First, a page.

CONSUMER confidence is continuing to grow in the wake of economic recovery despite low wage rises, two new surveys show.

The Lloyds Bank Spending Power Report for May showed public confidence reaching its highest point since the survey began in 2010, fuelled by falling inflation and rising employment.

And the latest income tracker from supermarket chain Asda revealed family spending power rising for the eighth month in a row in May.

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The average UK household now has £171 a week of surplus or "discretionary income" - up £4 a week year-on-year - thanks to an inflationary fall in the cost of food, clothes, mortgage interest payments and plane tickets.

Patrick Foley, chief economist at Lloyds Bank, said: "Positive news about the UK economy continues to accumulate, with firm growth, rising employment and falling inflation all supporting a rise in consumer sentiment. Although wage rises still remain subdued, limited pressure on consumer wallets from spending on essentials bodes well for growth in discretionary spending in the months to come."

Andy Clarke, president and chief executive officer of Asda, added: "As the country sees discretionary income rise for the eighth consecutive month, confidence continues to grow that there is a strong and sustained recovery happening in the UK.

"The rate of essential item inflation is still slowing thanks to a competitive market and family spending power is on the up."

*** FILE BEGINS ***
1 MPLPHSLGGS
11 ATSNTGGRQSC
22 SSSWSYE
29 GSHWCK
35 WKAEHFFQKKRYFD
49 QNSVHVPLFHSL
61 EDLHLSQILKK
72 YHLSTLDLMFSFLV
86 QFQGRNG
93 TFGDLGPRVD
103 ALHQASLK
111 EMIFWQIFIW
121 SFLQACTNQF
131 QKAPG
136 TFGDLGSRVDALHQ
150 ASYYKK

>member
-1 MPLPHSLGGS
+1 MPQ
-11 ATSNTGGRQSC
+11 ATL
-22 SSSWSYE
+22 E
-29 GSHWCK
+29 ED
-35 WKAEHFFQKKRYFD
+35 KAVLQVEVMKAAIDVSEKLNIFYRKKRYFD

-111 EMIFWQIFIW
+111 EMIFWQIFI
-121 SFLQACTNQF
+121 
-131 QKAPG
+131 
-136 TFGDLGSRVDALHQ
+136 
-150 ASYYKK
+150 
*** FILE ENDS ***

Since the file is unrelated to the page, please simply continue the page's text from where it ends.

The Lloyds Bank Spending Power Report, which featured the views of more than 2000 consumers, showed limited growth in essential spending - at only around 0.5% higher than a year ago - has helped to ease the pressure on consumers.

There has been a notable fall in energy bills, with average spending around 0.5% lower than a year ago. Spending on petrol also fell sharply.

Overall, the proportion of consumers who feel the country's financial situation is "excellent", "very good" or "somewhat good" is on the increase. However, in Scotland, confidence in the housing market has remained static.

The Asda survey showed an increase in discretionary spending for the eighth consecutive month with food prices declining year on year for the first time since 2006.

Annual inflation on essential items dropped to just 1.3% compared to 1.7% last month and the cost of clothes and mortgage interest payments fell 0.1% and 0.6% respectively.

Travel was also more affordable in May as the cost of plane tickets fell 3.2% compared to a 22% rise between April and May last year.

It was also another record month for the labour market with the fastest rate of employment growth since 1989, with an additional 780,000 people in work.